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The first part below is already answered, but I've got another question which I think is closely related to this one, so I edited my question.

First part: I started compiling in Mathematica a few weeks ago. In the code below, I want to put the integer value 0 into the list "Pre". If I "Print" the list, it will look like {0,0,....,0}. But the output of the code is {0.,0.,0.,....,0.}. So, my question is, how can I manage it, that the output looks like the "Print", i.e. I want the list to have integer values and not real numbers.

In[1]:= CInit = Compile[{{v0, _Integer, 0}, {s0, _Integer, 0}},
          Module[{s = s0, v = v0, d, Pre},
          d = Table[$MaxMachineNumber, {v}];
          Pre = Table[0, {v}];
          Print[Pre];
          d[[s]] = 0.;
          {d, Pre}
          ], CompilationTarget -> "C"];
        CInit[5, 1]

 During evaluation of In[1]:= {0,0,0,0,0}

 Out[2]= {{0., 1.79769*10^308, 1.79769*10^308, 1.79769*10^308, 
         1.79769*10^308}, {0., 0., 0., 0., 0.}}

Second part:

If I have an empty list and I want to put Integers into it, how can I let Mathematica know that it is a list of Integers and not Reals? I tried to manage this with the third argument in Compile, but that didn't work. For example:

In[22]:= CTest = Compile[{{s, _Integer}}, Module[{Perm = {s}},
         Perm = {};
         Append[Perm, 1]
         ], {{Perm, _Integer, 1}}, CompilationTarget -> "C"]

Compile::cset: Variable Perm of type {_Integer,1} encountered in assignment of type >{_Real,1}. >>

Compile::cset: Variable Perm of type {_Integer,1} encountered in assignment of type >{_Real,1}. >>

I can avoid this error by doing this rather unnecessary thing below:

In[25]:= CTest = Compile[{{s, _Integer}}, Module[{Perm = {s}},
         Perm = Delete[Perm, 1];
         Append[Perm, 1]
         ], CompilationTarget -> "C"]

So, is there another way to tell Mathematica that Perm is a list of Integers without doing it like in the last example?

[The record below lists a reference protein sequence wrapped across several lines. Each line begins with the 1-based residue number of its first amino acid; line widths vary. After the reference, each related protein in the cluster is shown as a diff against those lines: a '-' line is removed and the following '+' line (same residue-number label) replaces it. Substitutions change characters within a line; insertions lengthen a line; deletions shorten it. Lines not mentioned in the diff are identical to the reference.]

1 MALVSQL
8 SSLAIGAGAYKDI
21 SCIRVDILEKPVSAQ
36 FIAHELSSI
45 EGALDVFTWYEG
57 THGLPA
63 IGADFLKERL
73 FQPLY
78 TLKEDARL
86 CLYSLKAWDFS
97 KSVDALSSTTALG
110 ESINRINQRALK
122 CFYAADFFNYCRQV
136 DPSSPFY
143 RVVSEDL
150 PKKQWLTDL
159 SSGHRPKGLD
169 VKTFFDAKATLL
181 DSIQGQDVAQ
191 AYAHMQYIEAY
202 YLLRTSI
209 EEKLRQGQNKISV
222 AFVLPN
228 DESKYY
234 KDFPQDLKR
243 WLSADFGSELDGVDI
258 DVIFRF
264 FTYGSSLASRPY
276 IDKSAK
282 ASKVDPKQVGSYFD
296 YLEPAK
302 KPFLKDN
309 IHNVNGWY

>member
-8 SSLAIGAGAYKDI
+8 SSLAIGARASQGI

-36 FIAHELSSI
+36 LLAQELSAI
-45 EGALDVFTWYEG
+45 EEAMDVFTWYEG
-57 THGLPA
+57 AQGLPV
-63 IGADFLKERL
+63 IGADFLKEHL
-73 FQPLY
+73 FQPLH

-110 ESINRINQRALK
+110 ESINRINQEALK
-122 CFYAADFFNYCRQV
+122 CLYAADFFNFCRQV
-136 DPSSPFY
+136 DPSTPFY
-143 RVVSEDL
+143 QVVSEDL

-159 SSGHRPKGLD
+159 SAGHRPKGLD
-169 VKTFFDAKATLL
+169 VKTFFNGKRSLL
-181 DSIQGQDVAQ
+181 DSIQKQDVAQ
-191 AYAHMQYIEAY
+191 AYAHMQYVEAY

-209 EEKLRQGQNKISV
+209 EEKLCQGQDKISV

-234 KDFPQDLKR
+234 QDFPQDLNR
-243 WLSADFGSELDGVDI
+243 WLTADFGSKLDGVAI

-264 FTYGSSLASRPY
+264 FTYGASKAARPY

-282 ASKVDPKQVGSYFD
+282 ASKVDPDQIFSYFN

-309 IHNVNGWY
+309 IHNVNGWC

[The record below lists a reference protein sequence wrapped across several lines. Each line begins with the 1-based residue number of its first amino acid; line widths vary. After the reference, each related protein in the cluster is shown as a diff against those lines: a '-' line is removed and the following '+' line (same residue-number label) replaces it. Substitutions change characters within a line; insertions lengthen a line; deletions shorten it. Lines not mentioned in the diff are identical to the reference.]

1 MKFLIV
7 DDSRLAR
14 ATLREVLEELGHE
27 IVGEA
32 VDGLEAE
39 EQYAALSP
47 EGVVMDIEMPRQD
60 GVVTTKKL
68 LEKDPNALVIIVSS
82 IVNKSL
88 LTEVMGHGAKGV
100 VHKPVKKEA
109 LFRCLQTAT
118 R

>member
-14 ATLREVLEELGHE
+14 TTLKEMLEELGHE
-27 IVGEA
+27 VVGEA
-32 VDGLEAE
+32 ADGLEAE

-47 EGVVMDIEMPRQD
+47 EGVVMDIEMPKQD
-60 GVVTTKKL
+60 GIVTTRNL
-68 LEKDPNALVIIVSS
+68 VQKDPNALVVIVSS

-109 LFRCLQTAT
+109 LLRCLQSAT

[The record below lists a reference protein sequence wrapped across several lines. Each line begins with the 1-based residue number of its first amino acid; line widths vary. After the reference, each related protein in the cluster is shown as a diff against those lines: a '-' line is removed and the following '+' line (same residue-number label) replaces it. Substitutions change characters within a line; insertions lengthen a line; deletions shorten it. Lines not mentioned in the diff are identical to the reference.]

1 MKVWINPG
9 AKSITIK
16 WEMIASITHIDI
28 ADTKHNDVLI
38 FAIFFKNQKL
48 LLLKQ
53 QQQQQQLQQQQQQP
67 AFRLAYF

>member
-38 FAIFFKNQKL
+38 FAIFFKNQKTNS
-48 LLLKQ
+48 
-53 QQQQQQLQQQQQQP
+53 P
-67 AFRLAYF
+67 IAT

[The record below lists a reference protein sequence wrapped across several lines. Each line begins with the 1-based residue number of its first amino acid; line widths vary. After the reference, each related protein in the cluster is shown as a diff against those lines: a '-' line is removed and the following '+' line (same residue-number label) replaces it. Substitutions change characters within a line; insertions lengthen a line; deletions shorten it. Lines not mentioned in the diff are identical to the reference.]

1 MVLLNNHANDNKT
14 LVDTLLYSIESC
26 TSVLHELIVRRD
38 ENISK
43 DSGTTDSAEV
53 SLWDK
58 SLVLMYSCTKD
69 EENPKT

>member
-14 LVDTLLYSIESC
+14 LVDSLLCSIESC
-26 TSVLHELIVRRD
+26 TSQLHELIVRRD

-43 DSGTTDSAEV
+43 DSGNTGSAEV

Thanks in advance!

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3  
Using Compile, you can't return a list where sublists are of different type, so integers are converted into reals. This is one of the limitations of Compile. To some extent, you can alleviate this by some kind of post-processing of the result, e.g. MapAt[Round, CInit[5, 1], 2]. –  Leonid Shifrin Apr 3 '13 at 10:16
1  
In short: since $MaxMachineNumber is not an integer, a conversion of your list to have entirely real entries is performed. To compare, try replacing $MaxMachineNumber with some other integer. –  J. M. Apr 3 '13 at 10:32
    
It seems when the compiled function returns an array it is always made homogeneous. One float and the whole thing is cast as float. Makes sense, but really how hard would it be for the good folks at wolfram to just say that in the docs..? –  george2079 Apr 3 '13 at 14:01
    
Thanks for your help @Leonid Shifrin. The "MapAt"-function helped me a lot. –  Carolin Apr 6 '13 at 18:14
4  
You can use Perm = Most@{0} to create an empty list of integer type. –  Simon Woods Jun 18 '13 at 20:02
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1 Answer

up vote 3 down vote accepted

Regarding the second part of the question, you can use Most@{0} to create an empty list of integer type:

CTest = Compile[{{s, _Integer}},
  Module[{Perm = Most@{0}}, Append[Perm, 1]],
  CompilationTarget -> "C"]
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